In another form of partnership, Penn State Hershey launched LionNet, a collaboration with several community hospitals to improve stroke care in central Pennsylvania via telemedicine. The LionNet telestroke program provides real-time, remote audio-video access to a live patient consultation by a Penn State Hershey stroke neurologist or neurosurgeon, and current actual brain or vascular imaging studies can also be reviewed. (Learn more about LionNet in this video: http://goo.gl/BTrLI)
During the year, some of the 58 practice sites of the more than 900 clinician Penn State Hershey Medical Group began offering access to My Penn State Hershey Health, an online patient portal where patients can access their own health information and test results, and securely communicate with their care provider teams by e-mail. Patients at all Medical Group practices will be able to access the portal by the end of 2014.
By summer, all 13 adult primary care Medical Group sites had been awarded the highest level of patient-centered medical home (PCMH) certification from the National Committee for Quality Assurance (NCQA). This certification signifies a practice's commitment to the principles of PCMH, a new care model that promises to improve health and reduce costs by shifting from a reactive approach to a focus on long-term problems and preventative care.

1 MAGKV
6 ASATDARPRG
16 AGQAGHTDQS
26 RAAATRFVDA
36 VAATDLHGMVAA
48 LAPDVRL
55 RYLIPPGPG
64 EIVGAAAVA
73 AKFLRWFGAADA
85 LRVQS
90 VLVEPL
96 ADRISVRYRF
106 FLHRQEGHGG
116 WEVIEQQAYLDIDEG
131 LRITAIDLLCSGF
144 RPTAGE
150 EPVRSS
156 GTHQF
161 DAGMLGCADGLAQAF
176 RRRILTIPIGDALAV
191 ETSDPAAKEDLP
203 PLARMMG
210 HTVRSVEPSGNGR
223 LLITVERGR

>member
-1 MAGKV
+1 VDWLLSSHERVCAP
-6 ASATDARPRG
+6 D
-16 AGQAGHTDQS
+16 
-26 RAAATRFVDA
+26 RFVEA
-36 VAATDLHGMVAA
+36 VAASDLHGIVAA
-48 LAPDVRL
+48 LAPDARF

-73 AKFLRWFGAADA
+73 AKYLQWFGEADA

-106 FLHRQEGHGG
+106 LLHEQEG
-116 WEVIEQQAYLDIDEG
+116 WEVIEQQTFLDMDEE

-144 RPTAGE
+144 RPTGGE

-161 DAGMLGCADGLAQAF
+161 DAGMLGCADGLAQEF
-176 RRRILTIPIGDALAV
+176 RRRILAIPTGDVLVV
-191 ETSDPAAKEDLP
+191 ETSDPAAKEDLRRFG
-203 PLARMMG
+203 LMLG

Children's Hospital and related construction
In June, Penn State Hershey Children's Hospital was again recognized among the best in the nation, this year in three specialties, on the U.S. News and World Report’s annual ranking of children's hospitals, ranking 40th in cancer, 46th in diabetes and endocrinology, and 34th in orthopedics.
Year-end also saw exciting progress on the new home of the Children's Hospital, set for a December opening. A new Support Services Building on the west side of campus opened to staff last November.
In January, Penn State Hershey launched its Institute for Personalized Medicine, one of the most promising frontiers in medicine. The institute is designed to improve patient outcomes by tailoring therapies based on an individual's genetic and biologic makeup. (For more information about the institute, watch this video: http://goo.gl/ltSa0) Two new basic science department chairs joined the faculty: James Broach became chair of Biochemistry and Microbiology in January, and Aron Lukacher became chair of Microbiology and Immunology in February.